Stone Age site yields evidence of advanced culture





Chinese archaeologists say they have uncovered strong evidence that Stone Age people in southern East Asia were at least as technologically advanced as their European cousins -- challenging the long-standing theory of "two cultures".

Excavations at the Dahe Stone Age site, in southwest China's Yunnan Province, had revealed elaborate stone tools and instruments that rivaled those of the Mousterian culture that existed at that time in Europe, said Ji Xueping, chief archaeologist at the site.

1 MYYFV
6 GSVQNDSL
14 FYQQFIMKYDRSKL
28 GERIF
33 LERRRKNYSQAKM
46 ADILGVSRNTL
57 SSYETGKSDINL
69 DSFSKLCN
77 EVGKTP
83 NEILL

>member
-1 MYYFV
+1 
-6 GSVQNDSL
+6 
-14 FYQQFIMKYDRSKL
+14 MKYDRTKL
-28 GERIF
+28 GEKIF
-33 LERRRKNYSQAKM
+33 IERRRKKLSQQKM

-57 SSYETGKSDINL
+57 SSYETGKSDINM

Dated as 36,000 to 44,000 years old, the Dahe site has since 1998 yielded cores -- stones or flints from which flakes had been removed -- including Levalloisian tortoiseshell-shaped and cylindrical blade cores,semicircular scrapers,end scrapers, denticulations (evenly spaced rectangular blocks set in a row), Mousterian-type points and beak-shaped stones.



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